As Japan's first capital, Nara offers a world of tradition and culture second only to the city of Kyoto. It is home to eight UNESCO World Heritage Sites, which are largely concentrated in the area of Nara Park. Here, it is also common to see many deer wandering freely amongst the temples and shrines.
Ukimido Pavilion, Nara, Japan (©NARA TOURISM FEDERATION/©JNTO)
In Nara, Nara Park is the place where most of the city's sights are concentrated. Temples, shrines, and semi-wild deer span across a wide, pleasant space of greenery. The Daibutsu-den, which houses the second largest Buddha statue in Japan, is said to be the largest wooden building in the world and is a UNESCO World Heritage site. There is a giant front gate guarded by two fierce protectors, and there are many other giant statues and relics to be found on site.
Kofuku-ji is a temple with a three-story and a five-story pagoda that can be viewed beautifully from Sarusawa Pond. Other temples and shrines of the park include Himuro Shrine surrounded by cherry trees, Ukimido built upon Sagiike Pond, Shin-Yakushi-ji with fierce warrior statues and a Buddha of healing, and Kasuga Taisha with a giant rack of sake barrels near the front gate and the fountain-statue of a giant buck.
Nara National Museum has one of the world's best collections of Buddhist art and changing exhibitions, while some of the park's natural beauties can be viewed at the Kasuga-yama Hill Primeval Forest, Isui-en Garden, and the Yoshikien Garden.
Downtown Nara is the area built up around the city's two main train stationsJR Nara Station and Kintetsu Nara Station. The two main streets, Sanjo-dori Street and Noborioji-dori Street, are where you will find most of Nara's hotels, shops, and restaurants. Noborioji-dori Street marks the north side of downtown and takes you up to Nara Park, where most of the historic sight-seeing can be done. Naramachi is the more traditional district of Nara where you will find some ryokan (Japanese-style inns), restaurants, cafés, and shops. Easy walking distance to Nara Park and the two train stations, Naramachi is a pleasant part of town to take a stroll and enjoy the peaceful side of a traditional city for an afternoon.
With so much history and so many World Heritage Sites (both those mentioned above as well as others in the surrounding areas), sight-seeing can occupy most of a visit. Some worthwhile sights not yet mentioned include temple complexes like Yakushi-ji and Gango-ji as well as the Heijokyu Palace Site.
The Mount Wakakusa Fire Festival is a celebration usually held the night before the 2nd Monday in January. Great fireworks and the dry grass on the slopes of this mountain are set on fire by two temples, and can make for a spectacular show. There is also an annual light festival in August called Nara Toka-e, where 10,000 candles illuminate the area around Nara Park and major temples. The most traditional, however, is Shuni-e (Omozu-tori) which has been celebrated annual since 752 AD. During the first two weeks of March, priests perform a Buddhist memorial service every evening, running around the Nigatsu-do carrying large flaming torches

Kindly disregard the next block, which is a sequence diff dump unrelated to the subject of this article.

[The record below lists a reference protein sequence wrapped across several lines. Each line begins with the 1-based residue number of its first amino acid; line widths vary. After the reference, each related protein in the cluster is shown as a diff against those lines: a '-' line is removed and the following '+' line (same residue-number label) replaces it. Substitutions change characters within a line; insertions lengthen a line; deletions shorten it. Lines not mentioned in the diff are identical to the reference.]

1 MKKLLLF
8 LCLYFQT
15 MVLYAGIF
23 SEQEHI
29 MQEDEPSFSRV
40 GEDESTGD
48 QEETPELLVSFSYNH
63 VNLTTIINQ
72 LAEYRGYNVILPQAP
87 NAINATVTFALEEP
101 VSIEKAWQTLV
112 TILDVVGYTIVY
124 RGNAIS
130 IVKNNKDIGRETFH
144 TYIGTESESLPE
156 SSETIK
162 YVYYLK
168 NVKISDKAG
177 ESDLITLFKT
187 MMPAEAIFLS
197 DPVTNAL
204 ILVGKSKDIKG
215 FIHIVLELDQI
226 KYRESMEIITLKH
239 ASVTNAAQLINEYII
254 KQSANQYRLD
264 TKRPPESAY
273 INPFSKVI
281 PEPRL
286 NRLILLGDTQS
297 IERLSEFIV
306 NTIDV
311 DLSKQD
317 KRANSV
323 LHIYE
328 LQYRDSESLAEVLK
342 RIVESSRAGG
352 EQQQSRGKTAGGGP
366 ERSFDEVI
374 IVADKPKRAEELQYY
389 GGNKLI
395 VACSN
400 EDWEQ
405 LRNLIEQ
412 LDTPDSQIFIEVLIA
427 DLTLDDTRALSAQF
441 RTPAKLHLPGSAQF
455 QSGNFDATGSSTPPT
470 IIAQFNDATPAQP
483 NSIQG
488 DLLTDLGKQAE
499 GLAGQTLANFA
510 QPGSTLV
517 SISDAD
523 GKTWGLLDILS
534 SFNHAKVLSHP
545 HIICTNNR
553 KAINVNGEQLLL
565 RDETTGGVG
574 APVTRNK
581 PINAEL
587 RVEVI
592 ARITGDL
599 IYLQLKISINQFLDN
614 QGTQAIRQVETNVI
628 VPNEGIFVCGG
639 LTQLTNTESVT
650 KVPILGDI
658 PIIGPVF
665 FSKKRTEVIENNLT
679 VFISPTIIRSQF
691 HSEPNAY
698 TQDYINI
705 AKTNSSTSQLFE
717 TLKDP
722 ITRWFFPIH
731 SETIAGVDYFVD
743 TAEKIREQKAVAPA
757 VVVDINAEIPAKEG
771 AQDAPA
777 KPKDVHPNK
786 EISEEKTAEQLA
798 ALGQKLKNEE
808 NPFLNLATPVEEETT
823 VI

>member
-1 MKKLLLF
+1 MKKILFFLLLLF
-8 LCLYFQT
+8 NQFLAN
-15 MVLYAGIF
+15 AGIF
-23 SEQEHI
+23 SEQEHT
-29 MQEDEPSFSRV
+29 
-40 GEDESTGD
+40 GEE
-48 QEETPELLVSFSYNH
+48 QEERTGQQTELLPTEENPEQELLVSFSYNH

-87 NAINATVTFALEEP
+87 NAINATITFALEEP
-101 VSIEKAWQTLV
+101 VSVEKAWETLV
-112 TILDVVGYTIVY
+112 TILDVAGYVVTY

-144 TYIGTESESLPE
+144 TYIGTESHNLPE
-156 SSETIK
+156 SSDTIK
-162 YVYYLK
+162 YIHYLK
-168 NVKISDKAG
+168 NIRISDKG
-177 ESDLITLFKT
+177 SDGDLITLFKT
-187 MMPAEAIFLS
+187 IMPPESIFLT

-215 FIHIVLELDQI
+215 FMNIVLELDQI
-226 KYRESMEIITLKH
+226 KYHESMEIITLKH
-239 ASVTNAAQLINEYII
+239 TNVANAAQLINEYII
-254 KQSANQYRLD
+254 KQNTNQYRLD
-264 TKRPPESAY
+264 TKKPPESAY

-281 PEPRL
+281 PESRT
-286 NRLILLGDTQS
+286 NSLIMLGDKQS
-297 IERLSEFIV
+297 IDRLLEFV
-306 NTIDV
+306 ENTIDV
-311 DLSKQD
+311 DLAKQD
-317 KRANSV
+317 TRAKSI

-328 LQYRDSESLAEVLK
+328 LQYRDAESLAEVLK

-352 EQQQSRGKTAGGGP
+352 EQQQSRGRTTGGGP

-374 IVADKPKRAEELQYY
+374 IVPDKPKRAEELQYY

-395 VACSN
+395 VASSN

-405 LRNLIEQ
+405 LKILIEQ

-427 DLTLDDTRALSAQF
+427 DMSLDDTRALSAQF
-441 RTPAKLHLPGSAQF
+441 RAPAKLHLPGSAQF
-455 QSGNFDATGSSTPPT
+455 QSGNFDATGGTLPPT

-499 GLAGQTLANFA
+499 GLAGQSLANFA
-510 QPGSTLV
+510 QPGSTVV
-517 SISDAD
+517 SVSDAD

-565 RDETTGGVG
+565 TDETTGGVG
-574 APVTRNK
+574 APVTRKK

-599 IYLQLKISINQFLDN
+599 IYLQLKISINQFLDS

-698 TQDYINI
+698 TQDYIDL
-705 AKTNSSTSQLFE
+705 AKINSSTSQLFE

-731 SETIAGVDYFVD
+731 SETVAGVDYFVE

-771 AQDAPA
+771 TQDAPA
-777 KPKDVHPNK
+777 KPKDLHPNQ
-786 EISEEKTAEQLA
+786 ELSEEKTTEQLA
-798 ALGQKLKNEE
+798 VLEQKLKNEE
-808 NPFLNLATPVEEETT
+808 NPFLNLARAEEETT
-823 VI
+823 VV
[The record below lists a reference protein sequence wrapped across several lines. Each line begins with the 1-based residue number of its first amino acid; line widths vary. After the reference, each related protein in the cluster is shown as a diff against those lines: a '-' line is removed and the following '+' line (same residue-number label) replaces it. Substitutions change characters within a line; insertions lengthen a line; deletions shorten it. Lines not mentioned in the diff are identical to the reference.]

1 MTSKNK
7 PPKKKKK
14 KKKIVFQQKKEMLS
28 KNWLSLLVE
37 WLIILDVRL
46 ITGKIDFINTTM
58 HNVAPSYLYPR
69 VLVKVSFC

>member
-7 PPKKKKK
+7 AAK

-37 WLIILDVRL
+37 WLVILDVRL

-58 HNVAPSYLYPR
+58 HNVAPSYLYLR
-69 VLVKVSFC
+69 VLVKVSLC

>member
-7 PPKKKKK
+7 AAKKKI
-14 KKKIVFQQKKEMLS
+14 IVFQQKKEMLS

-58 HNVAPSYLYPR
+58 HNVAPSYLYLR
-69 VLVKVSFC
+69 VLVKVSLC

Food and Dining
One of the more renowned products of Nara is called kaki-no-hazushi, which is sushi (usually mackerel or salmon) wrapped in persimmon leaves and is used to make various foods from kudzu noodles to Japanese sweets. Somen are a type of thin wheat noodle also served in Nara, and can be either hot or cold. Another well-known culinary product is shika-senbei, a rice cracker sold around Nara Park, though it is mainly sold for the purpose of feeding the deer. The kaki-no-hazushi, mentioned earlier, is also popular take-out food, common with travelers passing through for a quick snack. As far as drinks go, yamato-cha is a locally-produced healthy green tea, and of course there is sake. Harushika brand is produced by one of the oldest existing sake breweries in Japan. Most restaurants are located in Downtown Nara or Naramachi, and range from local to international selections.
Since Nara does not have its own airport, most visitors arrive via either Kansai International Airport or Osaka's Itami Airport (for domestic flights). From Kansai Airport, Airport Limousine buses run to the two Nara train stations every hour.
By train from Kyoto Station, both the JR Nara Line and the private Kintetsu Kyoto Line will get you to Nara quickly. The trip can take 35-50 minutes depending on the train. The fastest train route from Osaka is to take the private Kintetsu Nara Line from Namba Station.
As Nara is a major tourist attraction, there are a good number of buses that run between Nara and other locations throughout Japan, which are much cheaper than train fares. Major bus lines include JR Bus, Willer Express, and Nara Kotsu.
By backpackguru on Nov 4, 2011 in Entertainment
Kasuga Shrine is situated in a pleasant forest and is one of the most interesting shrines in Japan. It's a Shinto shrine for the Fujiwara clan and has the gods that protect the city of Nara. The shrine has a lot of buildings with thousands of lanterns. There's also a pleasant garden. It's a nice shrine to wander through. Explore the grounds, and for 500 yen you can go inside. On occasion, you might be able to spot a deer from the forest roaming nearby the shrine. It's a very peaceful place and makes for a pleasant trip.